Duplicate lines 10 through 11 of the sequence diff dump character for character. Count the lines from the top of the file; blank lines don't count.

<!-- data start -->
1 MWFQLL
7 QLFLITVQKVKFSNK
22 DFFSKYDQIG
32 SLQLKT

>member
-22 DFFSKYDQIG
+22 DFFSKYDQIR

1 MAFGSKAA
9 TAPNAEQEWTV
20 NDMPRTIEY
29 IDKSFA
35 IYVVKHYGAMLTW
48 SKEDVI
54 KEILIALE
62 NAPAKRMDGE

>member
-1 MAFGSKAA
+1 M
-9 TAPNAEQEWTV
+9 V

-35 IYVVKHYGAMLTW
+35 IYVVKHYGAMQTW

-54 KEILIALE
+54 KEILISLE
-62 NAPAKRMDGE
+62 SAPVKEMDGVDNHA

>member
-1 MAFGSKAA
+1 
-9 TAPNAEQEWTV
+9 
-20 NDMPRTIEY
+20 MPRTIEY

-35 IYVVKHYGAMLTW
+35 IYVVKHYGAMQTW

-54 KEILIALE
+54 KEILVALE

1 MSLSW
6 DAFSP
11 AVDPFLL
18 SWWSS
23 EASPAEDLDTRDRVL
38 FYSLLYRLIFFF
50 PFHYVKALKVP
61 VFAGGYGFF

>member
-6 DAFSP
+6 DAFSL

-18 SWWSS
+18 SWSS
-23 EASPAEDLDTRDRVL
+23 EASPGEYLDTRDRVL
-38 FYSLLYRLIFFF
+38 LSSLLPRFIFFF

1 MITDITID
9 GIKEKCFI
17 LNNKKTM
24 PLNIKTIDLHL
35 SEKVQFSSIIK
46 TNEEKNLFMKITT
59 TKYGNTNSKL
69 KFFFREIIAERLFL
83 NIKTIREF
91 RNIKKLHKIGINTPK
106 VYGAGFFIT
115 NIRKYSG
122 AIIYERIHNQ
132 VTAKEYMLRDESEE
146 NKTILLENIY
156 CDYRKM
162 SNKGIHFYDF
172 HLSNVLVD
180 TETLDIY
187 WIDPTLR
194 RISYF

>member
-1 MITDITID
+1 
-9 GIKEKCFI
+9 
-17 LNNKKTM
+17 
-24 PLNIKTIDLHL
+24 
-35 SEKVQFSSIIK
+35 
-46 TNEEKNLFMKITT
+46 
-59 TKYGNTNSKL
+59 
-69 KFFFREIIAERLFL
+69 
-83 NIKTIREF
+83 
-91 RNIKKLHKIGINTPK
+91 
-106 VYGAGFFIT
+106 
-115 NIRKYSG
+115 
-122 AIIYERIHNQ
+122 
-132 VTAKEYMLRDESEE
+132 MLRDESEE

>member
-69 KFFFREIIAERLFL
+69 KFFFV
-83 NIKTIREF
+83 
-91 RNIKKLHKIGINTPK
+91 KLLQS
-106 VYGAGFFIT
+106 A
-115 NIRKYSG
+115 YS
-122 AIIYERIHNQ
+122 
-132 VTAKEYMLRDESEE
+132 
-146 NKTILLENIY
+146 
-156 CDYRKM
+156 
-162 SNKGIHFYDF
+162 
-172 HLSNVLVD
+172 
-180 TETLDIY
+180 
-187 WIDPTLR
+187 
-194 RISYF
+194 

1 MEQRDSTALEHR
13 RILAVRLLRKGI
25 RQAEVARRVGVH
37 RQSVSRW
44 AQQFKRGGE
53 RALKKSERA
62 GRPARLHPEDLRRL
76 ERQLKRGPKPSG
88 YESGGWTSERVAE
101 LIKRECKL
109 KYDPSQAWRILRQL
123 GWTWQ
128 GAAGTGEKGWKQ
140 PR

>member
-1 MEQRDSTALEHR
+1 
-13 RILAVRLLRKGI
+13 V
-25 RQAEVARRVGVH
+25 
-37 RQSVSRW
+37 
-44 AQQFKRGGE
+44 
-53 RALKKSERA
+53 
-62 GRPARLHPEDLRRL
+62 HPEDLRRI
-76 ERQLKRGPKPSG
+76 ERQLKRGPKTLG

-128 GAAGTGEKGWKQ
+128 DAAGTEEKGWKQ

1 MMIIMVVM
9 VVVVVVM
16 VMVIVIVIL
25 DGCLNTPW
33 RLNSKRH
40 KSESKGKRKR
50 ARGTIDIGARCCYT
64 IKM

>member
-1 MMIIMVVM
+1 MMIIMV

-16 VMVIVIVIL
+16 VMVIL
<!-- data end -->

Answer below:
20 NDMPRTIEY
29 IDKSFA